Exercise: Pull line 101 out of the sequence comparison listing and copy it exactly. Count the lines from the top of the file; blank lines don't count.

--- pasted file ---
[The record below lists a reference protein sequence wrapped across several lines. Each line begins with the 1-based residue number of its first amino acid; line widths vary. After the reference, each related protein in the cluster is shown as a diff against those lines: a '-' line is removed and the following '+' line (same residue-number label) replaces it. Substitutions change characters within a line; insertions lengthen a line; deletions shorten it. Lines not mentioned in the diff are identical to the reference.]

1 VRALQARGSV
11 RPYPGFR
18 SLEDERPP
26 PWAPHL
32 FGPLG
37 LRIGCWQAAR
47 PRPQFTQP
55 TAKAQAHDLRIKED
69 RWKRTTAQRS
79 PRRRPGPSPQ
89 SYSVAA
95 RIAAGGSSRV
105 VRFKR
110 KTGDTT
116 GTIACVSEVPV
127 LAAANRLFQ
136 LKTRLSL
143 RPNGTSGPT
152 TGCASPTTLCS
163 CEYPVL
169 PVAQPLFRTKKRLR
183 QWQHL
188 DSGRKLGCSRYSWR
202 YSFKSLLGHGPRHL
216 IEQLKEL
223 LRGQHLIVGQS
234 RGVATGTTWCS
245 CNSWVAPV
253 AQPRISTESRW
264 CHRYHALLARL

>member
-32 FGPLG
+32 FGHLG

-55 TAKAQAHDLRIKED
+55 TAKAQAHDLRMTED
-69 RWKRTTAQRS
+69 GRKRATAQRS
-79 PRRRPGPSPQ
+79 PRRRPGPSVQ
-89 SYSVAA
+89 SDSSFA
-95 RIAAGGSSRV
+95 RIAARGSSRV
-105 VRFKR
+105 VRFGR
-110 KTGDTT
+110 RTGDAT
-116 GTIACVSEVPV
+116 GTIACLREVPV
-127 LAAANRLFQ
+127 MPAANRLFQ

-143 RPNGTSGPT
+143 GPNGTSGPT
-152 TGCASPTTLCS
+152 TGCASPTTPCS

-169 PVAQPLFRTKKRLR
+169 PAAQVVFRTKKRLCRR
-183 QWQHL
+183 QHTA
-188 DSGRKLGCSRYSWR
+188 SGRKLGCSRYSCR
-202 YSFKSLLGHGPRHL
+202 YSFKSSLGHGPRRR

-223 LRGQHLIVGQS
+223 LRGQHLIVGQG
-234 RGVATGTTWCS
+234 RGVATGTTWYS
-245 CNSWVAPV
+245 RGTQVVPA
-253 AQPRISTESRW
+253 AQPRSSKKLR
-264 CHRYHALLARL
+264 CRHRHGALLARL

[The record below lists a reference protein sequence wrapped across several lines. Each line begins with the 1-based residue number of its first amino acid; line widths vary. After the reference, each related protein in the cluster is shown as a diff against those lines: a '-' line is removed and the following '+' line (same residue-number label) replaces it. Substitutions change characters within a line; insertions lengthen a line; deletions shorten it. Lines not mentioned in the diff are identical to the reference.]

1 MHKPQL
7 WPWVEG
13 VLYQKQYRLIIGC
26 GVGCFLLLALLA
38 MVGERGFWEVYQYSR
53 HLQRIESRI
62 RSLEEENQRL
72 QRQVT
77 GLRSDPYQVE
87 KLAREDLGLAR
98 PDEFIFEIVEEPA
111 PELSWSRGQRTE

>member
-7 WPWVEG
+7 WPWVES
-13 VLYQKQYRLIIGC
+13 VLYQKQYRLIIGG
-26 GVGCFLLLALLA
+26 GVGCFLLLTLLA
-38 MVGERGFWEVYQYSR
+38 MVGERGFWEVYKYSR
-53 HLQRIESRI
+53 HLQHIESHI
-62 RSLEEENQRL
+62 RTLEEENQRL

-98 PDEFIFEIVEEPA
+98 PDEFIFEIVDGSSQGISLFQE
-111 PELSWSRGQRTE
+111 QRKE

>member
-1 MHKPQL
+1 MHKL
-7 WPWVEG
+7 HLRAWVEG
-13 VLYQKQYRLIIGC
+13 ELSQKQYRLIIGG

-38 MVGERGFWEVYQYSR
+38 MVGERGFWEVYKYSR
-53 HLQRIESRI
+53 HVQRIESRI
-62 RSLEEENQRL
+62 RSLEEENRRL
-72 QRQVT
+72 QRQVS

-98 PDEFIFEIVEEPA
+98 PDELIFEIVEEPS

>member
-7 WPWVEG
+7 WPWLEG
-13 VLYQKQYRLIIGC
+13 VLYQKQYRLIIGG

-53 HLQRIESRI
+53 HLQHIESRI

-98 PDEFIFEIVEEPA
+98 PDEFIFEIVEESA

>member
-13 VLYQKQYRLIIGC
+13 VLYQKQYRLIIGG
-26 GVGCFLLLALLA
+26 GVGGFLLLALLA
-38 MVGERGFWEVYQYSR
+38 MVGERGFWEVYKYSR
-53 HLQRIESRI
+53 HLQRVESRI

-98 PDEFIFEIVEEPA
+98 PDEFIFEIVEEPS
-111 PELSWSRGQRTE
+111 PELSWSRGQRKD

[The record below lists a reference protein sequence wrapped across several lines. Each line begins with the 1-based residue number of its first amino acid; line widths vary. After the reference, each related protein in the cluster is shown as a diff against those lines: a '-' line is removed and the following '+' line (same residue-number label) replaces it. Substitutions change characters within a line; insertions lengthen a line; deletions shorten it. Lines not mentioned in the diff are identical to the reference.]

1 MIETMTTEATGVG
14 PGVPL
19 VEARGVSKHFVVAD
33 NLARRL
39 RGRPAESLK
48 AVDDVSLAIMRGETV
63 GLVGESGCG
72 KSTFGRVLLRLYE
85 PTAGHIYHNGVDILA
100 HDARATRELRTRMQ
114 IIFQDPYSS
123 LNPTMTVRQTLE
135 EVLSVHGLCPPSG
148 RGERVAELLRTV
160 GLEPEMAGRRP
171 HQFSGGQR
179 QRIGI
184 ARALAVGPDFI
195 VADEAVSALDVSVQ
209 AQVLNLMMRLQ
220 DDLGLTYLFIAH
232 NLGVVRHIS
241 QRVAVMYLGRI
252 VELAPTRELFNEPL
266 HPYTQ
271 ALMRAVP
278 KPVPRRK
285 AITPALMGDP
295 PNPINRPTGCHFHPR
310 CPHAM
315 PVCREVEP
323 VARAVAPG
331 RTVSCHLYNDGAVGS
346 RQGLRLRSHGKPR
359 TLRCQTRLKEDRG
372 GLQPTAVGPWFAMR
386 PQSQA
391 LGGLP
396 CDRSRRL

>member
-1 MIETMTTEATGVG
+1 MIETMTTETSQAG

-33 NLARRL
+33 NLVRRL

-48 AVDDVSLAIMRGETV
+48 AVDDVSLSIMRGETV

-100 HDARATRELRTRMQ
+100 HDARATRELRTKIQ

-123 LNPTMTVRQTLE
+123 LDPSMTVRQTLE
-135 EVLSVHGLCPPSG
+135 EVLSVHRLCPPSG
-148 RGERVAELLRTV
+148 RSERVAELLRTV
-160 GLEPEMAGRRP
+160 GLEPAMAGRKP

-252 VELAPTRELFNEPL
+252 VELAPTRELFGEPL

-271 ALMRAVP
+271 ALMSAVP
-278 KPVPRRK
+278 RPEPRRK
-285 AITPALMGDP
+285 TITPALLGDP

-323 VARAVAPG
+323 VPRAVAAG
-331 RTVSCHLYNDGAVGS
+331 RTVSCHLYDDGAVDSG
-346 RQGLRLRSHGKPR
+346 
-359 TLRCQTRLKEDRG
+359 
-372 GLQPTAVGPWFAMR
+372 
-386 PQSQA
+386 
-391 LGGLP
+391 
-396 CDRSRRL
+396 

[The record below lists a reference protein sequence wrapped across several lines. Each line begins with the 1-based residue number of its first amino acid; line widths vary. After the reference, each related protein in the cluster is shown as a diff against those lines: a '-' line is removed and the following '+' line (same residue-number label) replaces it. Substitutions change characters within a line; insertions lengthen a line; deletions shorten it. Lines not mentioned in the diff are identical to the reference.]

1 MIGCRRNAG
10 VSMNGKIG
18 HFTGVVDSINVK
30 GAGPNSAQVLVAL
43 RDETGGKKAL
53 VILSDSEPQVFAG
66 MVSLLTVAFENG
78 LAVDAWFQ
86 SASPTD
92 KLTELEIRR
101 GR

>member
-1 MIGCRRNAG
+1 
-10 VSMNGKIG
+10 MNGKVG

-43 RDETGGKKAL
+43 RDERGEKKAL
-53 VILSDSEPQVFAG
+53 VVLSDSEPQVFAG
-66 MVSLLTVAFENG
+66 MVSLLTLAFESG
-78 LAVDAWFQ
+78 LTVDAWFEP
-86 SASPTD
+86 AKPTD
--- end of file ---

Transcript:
-98 PDEFIFEIVEEPA